Recollections of a Victorian Police Officer Chapter XV page 7

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Recollections of a Victorian Police Officer by Sup John Sadleir

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It was in one of these spring floods that Mr Archie Campbell of Glencoe lost his life. He and his brother John, needing provisions, tried to work a boat across the La Trobe River, then running in furious torrent over the low ground between Glencoe and Sale . The boat was capsized, and the two brothers saved themselves from sinking by clinging to the top of a tall ti-tree. They could see the lights of the town, for it was dusk when they found themselves in the water. It was agreed that Archie Campbell should set out to swim ashore for help, but no help came. On the following morning John Campbell was seen by some residents, still clinging to the ti-tree. He was quite unconscious, and so stiff with cold that his rescuers had to break off the branch to which he clung before he could be taken into the boat. The fate of his brother was not discovered until the flood went down, when his body was found at the foot of the same tree. This is but one of the many tales of disasters by flood. In later days, when police stations were formed on the upper courses of the rivers, early notice of approaching floods was sent to the residents in the lower districts, giving time for their remove with their stock to higher ground.

As has already been said in the chapter on the Western District, it seemed to me a pity that the system of forming river crossings followed there was not adopted in those parts of Gippsland where suitable material abounded. Every Gippsland flood left bridges wrecked and culverts torn away, requiring a good deal of money to repair damages.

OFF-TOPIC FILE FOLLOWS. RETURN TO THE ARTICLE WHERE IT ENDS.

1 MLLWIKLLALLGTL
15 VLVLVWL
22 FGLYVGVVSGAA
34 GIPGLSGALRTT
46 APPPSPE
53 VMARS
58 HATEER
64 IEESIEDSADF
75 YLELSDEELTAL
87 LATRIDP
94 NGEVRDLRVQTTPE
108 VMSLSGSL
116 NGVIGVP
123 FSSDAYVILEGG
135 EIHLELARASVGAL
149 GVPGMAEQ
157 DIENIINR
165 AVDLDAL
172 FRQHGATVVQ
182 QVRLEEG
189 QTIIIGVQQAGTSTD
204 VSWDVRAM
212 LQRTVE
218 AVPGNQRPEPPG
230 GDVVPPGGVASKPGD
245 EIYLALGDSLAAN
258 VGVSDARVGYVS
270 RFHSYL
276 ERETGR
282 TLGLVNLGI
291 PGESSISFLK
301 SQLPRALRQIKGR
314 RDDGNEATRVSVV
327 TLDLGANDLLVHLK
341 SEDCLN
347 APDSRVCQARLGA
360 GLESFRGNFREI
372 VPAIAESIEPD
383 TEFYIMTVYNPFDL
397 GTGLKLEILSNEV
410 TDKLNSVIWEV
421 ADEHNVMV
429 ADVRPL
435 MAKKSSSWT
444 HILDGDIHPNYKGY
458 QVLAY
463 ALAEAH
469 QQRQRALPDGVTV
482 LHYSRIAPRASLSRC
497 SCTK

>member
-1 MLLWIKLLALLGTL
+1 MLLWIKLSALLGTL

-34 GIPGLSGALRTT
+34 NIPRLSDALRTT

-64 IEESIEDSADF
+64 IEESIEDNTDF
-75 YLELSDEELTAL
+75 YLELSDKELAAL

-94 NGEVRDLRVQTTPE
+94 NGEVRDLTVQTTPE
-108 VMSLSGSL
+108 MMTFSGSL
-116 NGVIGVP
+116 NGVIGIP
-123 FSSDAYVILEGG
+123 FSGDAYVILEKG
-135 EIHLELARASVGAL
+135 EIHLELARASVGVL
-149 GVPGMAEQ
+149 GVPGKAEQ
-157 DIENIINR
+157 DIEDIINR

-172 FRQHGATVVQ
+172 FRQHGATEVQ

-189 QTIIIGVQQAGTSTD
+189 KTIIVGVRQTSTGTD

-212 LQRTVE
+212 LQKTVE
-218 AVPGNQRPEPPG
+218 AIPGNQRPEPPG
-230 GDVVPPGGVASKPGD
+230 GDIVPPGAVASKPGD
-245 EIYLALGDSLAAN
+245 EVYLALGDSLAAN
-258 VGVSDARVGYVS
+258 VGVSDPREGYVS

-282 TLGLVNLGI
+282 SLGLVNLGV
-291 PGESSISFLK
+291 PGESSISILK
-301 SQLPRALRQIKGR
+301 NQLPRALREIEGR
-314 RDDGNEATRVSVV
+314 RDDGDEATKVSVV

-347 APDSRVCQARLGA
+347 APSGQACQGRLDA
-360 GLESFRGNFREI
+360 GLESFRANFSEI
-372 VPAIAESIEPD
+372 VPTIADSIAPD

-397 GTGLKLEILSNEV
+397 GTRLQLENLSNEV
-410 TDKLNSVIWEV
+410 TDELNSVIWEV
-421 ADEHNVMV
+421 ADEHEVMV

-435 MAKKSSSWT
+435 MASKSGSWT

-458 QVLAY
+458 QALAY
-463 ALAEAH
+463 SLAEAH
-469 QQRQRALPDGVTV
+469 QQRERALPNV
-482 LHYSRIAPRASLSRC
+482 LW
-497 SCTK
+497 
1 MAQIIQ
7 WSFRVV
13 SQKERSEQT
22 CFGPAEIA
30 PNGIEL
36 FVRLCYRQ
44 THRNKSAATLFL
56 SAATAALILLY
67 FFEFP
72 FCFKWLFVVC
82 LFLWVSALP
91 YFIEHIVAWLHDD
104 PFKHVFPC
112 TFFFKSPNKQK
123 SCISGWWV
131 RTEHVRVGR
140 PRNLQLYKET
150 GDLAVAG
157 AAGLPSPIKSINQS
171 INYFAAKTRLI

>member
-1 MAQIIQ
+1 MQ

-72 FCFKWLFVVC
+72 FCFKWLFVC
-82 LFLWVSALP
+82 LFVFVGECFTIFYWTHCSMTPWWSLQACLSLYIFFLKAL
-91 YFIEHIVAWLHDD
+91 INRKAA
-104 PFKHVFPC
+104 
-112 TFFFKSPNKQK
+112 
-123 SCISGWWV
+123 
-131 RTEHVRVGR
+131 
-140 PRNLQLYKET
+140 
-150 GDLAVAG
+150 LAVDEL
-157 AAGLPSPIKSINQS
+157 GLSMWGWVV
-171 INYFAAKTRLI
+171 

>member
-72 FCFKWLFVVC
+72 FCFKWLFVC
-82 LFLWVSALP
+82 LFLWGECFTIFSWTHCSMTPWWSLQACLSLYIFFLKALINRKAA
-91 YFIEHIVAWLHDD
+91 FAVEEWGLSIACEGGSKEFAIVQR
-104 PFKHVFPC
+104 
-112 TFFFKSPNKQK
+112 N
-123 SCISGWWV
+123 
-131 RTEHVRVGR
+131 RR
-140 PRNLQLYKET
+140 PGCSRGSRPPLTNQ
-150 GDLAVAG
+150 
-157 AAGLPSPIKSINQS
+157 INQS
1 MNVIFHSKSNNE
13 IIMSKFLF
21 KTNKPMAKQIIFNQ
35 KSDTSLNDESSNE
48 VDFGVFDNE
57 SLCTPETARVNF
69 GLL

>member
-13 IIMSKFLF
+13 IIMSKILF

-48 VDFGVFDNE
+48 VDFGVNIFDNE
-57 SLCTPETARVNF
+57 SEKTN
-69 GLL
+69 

There is no suitable stone, however, immediately about Sale for experiments of this kind, and the piece of road now to be spoken of, between Sale and Longford, called for expedients of another kind. It was planned accordingly that a roadway should be formed across the Longford morass, consisting of heavy red gum sleepers secured to longitudinal beams so as to prevent shifting in time of flood. The Public Works Department undertook the cost and oversight of the work and placed an officer named Gibson as its representative to see that the conditions of the contract were carried out. It was a sine qua non that the timber should be red gum and none other, and yet the contractor, a man named Mac., never put one foot of red gum into the job. The work was passed, the contractor was paid, and then the rumour spread that the work was scamped. The Government proceeded against the contractor, but the case broke down through the failure of its officer to produce his books and other necessary documents. The unfortunate fellow never did produce them, but died in prison, where he was sent for contempt of court. It was an ugly business altogether.

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